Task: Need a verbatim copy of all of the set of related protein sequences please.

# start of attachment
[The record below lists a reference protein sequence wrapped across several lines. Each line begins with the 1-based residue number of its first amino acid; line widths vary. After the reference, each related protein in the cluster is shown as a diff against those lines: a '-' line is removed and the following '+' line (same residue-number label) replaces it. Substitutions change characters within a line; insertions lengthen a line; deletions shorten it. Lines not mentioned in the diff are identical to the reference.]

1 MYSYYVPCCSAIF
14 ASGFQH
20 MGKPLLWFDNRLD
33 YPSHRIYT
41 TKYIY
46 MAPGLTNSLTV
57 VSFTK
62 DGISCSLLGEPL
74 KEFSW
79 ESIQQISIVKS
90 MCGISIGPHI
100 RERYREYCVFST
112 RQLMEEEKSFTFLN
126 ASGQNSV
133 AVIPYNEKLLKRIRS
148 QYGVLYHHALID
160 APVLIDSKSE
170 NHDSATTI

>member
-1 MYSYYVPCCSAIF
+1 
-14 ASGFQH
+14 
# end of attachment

[The record below lists a reference protein sequence wrapped across several lines. Each line begins with the 1-based residue number of its first amino acid; line widths vary. After the reference, each related protein in the cluster is shown as a diff against those lines: a '-' line is removed and the following '+' line (same residue-number label) replaces it. Substitutions change characters within a line; insertions lengthen a line; deletions shorten it. Lines not mentioned in the diff are identical to the reference.]

1 MYSYYVPCCSAIF
14 ASGFQH
20 MGKPLLWFDNRLD
33 YPSHRIYT
41 TKYIY
46 MAPGLTNSLTV
57 VSFTK
62 DGISCSLLGEPL
74 KEFSW
79 ESIQQISIVKS
90 MCGISIGPHI
100 RERYREYCVFST
112 RQLMEEEKSFTFLN
126 ASGQNSV
133 AVIPYNEKLLKRIRS
148 QYGVLYHHALID
160 APVLIDSKSE
170 NHDSATTI

>member
-1 MYSYYVPCCSAIF
+1 
-14 ASGFQH
+14 